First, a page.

Life interfered and I was unable to pick up again until the summer of 2017. A publisher, Casemate Publishers, in response to my query, stated an interest in Gene’s story. Gene was all for it so I transcribed my tapes and re-wrote all of my notes into a book outline and began researching. In October, 2017, Gene and I commenced twice weekly meetings. I learned his sense of humor, his views on life and the War and many other aspects of his personality.
I researched every facet of what he relayed to me, and quite a bit more. I found it necessary to read the 1968 biography of Heinrich Himmler “Himmler” (Roger Manvell and Heinrich Frankel) as well as “The Private Heinrich Himmler” (Katrin Himmler and Michael Wildt.) I expended in excess of 2,000 hours piecing together Gene’s story.
As an aside, there is reference to a castle in one of the chapters. I could find no trace of it until I found it was actually referenced in Himmler’s biography. I have a “no stone unturned” research philosophy.
Observing Gene as he described grisly details of his experiences and proceeded to explain how humor got him through the ordeal impressed me. His sketches have a humorous flair too, as one can see from those he drew for the book. I will admit there was more than one time he had me on the edge of my chair, even when I was hearing the story for the 8th time.
The war was a series of ups and downs, sometimes happening in a dizzyingly fast sequence. Gene found it to be a matter of bending to the flow of events or being overwhelmed and succumbing.
I intentionally set out to write a book that conveyed the essence of Gene Metcalfe. In my opinion it was the best approach to truly convey what, and how, he experienced WW II.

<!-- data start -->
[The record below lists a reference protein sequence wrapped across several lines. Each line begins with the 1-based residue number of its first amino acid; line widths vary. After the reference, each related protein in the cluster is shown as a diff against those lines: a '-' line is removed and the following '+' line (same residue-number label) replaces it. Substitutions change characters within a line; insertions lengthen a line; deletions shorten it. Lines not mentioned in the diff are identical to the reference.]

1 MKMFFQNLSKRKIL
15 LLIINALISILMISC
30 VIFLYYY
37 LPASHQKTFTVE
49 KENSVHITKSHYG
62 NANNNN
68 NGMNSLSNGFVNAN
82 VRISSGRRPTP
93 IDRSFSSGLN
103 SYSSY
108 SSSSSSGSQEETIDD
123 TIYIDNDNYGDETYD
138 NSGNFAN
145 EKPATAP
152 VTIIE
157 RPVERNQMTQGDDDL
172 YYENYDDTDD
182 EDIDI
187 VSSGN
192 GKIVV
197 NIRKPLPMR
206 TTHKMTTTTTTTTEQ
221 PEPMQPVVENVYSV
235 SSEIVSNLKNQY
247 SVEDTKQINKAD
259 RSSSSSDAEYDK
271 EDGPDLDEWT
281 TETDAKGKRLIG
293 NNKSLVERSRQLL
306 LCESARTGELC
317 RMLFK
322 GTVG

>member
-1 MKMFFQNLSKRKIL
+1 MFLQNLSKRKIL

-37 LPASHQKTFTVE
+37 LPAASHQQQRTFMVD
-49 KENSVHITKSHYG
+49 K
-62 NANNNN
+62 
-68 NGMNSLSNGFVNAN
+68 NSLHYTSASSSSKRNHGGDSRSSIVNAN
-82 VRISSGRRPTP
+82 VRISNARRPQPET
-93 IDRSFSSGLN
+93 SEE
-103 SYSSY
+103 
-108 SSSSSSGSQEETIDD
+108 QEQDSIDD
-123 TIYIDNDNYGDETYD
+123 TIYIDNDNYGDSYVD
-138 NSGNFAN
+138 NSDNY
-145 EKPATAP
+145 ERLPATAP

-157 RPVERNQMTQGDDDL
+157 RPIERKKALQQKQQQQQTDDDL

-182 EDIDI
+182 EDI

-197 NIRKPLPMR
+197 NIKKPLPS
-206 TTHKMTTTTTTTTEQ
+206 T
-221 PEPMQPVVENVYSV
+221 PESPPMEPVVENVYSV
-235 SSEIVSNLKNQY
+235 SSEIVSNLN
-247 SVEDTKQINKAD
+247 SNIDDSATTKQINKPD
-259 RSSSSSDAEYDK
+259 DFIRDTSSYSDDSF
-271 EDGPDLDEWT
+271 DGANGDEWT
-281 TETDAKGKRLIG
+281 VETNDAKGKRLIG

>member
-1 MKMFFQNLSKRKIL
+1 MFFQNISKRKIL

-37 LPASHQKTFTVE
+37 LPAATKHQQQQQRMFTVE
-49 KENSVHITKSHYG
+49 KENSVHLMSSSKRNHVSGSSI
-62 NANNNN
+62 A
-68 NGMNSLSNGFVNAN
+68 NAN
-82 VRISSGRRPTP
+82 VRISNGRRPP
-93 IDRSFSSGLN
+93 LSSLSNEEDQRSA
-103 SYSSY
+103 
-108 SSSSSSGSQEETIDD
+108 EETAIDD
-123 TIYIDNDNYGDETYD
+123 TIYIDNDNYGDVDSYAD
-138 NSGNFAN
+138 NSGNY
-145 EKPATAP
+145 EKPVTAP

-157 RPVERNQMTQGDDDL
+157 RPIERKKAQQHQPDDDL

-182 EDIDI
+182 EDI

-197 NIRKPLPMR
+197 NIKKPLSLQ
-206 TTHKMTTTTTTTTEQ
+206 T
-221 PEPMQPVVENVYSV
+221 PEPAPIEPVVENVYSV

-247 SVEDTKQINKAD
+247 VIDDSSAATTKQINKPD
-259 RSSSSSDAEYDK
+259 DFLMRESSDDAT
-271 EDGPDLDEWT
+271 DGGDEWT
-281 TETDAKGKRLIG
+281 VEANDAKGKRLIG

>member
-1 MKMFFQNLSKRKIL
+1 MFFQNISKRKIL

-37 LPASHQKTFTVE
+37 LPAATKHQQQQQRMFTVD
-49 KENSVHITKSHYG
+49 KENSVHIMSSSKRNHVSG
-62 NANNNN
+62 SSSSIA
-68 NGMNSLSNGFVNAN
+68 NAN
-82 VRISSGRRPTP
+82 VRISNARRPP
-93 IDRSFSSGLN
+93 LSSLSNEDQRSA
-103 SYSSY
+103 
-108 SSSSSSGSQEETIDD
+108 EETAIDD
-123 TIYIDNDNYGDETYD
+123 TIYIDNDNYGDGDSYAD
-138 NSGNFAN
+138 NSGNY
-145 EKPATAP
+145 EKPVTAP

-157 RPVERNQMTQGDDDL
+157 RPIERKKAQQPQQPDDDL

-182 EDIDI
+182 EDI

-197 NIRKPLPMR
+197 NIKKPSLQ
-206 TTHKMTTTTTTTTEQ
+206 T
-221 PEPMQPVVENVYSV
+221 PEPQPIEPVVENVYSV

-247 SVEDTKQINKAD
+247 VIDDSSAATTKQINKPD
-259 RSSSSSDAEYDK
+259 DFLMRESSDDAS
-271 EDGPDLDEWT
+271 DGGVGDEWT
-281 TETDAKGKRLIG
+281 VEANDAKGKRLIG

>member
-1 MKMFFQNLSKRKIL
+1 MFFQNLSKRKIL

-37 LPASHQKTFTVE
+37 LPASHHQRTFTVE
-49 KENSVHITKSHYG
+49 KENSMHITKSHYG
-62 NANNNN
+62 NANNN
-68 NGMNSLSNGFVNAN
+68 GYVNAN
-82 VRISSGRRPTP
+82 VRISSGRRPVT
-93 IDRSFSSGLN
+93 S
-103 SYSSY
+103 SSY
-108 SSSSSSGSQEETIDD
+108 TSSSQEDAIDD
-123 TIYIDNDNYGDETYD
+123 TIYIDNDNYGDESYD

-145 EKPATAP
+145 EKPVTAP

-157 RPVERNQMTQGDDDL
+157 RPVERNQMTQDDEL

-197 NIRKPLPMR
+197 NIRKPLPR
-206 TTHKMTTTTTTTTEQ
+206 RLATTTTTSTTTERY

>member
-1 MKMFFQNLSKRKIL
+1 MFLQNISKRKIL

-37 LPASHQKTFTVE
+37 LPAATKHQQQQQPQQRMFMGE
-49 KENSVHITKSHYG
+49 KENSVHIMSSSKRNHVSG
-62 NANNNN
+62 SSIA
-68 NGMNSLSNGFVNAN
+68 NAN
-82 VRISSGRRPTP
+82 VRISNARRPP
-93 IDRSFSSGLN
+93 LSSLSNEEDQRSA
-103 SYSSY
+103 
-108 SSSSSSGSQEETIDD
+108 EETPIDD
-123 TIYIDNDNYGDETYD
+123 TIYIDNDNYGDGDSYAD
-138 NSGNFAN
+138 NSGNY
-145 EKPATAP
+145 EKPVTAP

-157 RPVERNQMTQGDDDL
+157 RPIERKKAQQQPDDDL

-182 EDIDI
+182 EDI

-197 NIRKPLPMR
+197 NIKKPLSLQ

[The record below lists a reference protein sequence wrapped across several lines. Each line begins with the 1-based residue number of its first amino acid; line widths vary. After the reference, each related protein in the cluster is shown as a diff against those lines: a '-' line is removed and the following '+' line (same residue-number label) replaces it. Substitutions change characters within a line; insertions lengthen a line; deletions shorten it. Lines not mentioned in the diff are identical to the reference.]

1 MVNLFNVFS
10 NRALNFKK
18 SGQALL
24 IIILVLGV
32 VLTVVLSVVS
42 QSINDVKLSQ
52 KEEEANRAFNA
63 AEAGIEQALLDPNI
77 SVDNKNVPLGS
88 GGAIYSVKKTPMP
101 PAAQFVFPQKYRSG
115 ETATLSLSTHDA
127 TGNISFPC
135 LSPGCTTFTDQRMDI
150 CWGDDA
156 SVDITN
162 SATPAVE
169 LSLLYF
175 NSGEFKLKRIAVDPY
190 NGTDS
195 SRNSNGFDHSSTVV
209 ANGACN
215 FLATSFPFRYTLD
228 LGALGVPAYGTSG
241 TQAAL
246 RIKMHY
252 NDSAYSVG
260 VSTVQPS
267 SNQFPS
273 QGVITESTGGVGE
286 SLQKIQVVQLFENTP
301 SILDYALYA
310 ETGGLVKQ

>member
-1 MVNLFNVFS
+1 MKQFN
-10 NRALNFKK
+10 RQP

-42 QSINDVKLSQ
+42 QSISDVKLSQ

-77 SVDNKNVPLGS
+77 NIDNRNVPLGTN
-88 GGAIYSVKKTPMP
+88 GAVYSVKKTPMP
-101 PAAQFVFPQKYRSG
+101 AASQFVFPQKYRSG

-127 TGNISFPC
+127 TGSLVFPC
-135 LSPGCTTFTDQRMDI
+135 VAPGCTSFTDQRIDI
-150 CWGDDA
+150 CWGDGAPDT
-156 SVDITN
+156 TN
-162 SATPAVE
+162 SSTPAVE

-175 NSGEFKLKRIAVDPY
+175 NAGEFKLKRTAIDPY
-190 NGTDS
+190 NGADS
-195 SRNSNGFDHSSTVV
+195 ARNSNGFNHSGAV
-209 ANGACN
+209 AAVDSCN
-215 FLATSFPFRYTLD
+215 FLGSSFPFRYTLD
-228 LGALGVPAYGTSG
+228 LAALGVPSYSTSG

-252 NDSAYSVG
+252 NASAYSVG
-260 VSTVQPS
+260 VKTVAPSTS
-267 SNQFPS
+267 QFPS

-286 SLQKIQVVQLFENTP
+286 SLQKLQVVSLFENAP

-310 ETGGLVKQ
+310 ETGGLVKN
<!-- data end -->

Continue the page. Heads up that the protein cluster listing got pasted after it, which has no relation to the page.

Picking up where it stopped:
The historical accuracy was exceptional in this, even down to the smallest detail. What kind of research did you undertake to write this book?
I read three books, including one book that focused only on the Nijmegen aspect of Market Garden. I researched US Army debriefing reports of POW’s and information on every base where Gene was stationed. I also read after-action reports.
I am a researcher by trade. Along the way I accumulated an entire box of print-outs. What pleased me the most was coming across the most rare and perfectly timed photo possible, the encounter with two older German soldiers. It took me six months to get permission to use the photo. The uniformed Dutch guide in the photo apparently did the “dirty work” and is the man who disappeared before the combat patrol encountered the tank. Mike, the bazooka-man, was carrying a bag of hand-grenades as in the rush to jump from the plane he left his bazooka rockets on the floor.
I understand that your “intention was to convey the essence of” Eugene Metcalfe. What were some important ideas or themes you felt were important to convey to readers about Gene?
I felt it important to provide Gene’s background as the basis for better understanding who he was and why he was/is that man. The fact he was an only child, but “not my mom’s favorite” played a large part in the formation of his personality. He was on his own.
He was talented as an artist and musician and is gifted with the ability to draw or paint anyone or anything he has come into contact with. The sketches in the book, though produced by Gene in 2018, are accurate reproductions from 1944-45.